How would you use the word "idiom" in a sentence?


A sentence using the word "idiom" is "Because he used an English phrase that was actually an idiom, the native Spanish speaker had trouble understanding what Tom meant." An example of an idiom is "He rubs me the wrong way."

An idiom is a phrase whose meaning is not intended to be taken literally. In the above example, rubbing someone the wrong way does not mean actually touching and caressing someone incorrectly. It means not making a good impression on someone. "It happens once in a blue moon" is another example of an idiom, which actually means that something rarely occurs.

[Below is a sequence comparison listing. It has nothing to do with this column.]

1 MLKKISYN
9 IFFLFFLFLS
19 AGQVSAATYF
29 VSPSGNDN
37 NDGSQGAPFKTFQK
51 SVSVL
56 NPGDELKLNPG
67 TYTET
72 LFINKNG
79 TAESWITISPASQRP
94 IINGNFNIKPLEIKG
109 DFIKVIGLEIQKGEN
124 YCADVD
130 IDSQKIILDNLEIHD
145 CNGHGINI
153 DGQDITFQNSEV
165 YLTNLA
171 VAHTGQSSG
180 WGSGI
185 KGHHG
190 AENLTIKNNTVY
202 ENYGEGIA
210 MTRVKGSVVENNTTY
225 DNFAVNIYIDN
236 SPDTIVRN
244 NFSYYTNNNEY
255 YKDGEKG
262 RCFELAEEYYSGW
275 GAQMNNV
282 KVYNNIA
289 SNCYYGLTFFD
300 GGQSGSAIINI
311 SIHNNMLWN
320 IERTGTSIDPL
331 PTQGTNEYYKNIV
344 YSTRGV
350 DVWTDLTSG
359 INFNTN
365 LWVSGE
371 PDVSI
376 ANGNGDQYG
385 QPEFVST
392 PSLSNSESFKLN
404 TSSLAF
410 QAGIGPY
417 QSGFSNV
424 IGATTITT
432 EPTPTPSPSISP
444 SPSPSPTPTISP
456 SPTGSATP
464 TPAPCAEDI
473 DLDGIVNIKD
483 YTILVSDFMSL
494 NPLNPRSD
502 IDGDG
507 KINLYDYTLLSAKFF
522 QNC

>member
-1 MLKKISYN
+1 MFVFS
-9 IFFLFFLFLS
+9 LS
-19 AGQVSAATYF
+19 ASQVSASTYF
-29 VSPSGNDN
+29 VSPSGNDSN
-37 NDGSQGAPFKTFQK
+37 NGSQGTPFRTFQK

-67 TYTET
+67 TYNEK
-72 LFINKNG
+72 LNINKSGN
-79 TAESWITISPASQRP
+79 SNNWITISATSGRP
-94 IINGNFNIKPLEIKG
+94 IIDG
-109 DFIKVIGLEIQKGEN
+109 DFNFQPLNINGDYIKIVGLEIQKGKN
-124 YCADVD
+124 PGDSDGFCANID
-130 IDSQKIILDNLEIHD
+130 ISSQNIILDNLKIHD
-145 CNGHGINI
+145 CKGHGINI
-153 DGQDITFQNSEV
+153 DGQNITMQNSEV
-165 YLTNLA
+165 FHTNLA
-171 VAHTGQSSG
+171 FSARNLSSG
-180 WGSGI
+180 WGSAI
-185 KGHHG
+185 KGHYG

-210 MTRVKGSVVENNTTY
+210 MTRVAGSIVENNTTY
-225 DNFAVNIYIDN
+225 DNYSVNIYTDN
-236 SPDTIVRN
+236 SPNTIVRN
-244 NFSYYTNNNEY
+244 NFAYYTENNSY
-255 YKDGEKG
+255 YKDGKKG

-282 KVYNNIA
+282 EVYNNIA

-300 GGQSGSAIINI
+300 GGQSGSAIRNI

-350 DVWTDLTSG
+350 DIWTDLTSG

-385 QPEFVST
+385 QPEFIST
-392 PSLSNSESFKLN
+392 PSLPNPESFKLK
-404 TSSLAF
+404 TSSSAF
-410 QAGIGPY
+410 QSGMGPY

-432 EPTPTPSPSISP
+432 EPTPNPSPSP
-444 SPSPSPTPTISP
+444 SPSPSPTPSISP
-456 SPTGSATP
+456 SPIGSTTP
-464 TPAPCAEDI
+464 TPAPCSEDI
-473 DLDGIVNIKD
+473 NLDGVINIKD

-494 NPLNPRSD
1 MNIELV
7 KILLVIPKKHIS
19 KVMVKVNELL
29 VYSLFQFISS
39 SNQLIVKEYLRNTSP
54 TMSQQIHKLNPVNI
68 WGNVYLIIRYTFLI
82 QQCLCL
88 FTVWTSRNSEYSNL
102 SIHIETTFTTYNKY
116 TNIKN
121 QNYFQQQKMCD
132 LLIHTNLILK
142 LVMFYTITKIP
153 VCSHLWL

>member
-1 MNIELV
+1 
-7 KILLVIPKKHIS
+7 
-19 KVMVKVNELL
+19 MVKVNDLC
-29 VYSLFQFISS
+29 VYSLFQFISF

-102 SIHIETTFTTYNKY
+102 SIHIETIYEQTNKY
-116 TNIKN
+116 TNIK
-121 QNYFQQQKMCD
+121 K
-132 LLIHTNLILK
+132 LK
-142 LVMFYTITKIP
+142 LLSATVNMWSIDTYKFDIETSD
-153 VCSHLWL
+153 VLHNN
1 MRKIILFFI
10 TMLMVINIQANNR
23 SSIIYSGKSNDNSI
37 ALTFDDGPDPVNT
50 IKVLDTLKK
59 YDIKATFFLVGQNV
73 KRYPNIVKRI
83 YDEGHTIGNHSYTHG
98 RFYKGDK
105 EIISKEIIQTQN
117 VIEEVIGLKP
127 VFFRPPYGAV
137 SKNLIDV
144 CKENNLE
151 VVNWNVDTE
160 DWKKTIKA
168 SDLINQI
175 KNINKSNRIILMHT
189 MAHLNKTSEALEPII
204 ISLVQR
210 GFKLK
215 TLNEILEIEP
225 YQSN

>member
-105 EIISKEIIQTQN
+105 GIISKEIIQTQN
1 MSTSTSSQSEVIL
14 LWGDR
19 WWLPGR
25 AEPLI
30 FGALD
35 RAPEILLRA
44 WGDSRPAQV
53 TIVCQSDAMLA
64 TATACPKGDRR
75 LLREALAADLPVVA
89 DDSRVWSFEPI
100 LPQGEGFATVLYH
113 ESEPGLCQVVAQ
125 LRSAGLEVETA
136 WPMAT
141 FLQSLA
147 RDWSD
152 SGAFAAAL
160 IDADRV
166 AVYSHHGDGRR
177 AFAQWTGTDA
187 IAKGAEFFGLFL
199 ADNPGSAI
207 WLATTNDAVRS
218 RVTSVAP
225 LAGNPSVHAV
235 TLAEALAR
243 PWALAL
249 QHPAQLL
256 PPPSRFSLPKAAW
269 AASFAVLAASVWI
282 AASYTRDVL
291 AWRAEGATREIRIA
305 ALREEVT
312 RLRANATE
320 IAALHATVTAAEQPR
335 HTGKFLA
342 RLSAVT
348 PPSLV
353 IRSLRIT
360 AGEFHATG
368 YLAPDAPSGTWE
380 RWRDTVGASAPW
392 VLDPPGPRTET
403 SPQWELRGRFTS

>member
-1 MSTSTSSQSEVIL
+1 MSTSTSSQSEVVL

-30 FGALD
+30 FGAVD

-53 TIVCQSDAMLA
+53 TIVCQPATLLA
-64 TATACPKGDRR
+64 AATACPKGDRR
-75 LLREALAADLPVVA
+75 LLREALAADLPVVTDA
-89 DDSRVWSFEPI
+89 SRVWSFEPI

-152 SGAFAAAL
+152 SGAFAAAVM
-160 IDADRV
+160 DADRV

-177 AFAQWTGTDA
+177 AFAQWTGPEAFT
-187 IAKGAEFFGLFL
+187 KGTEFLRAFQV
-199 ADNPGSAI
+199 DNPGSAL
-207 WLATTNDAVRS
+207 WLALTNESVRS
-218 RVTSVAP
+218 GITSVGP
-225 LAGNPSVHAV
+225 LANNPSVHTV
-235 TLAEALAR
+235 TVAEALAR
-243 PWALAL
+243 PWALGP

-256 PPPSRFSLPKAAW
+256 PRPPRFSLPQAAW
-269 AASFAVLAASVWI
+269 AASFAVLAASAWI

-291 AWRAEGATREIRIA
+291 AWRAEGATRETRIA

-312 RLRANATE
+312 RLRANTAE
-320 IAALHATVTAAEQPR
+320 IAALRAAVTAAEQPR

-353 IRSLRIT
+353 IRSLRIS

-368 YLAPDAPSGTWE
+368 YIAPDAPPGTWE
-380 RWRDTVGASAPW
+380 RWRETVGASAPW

Q&A Related to "How would you use the word "idiom" in a sentence..."
He told me I had won, but I thought he was pulling my leg.
Here is an example of using the word idiom. While we lived in the same
Depends on usage. Both appear to be correct. The policeman said: "I'm searching for a prisoner at large. The policeman said: "A prisoner is at large in this area, be careful
I would start off with something to the effect of: "Although this book my look dull and boring don't judge a book by it's cover, I found this book to be very interesting. Or
1 Additional Answer Answer for: use idiom in a sentence
Use of Idioms in Sentences
An "idiom" is a language particular to a location, community, class or specific group of people. Idioms are part of a regional or communal dialect, or even the slang of that time and location. Idioms are often made of specific words or phrases that form... More »
Difficulty: Easy
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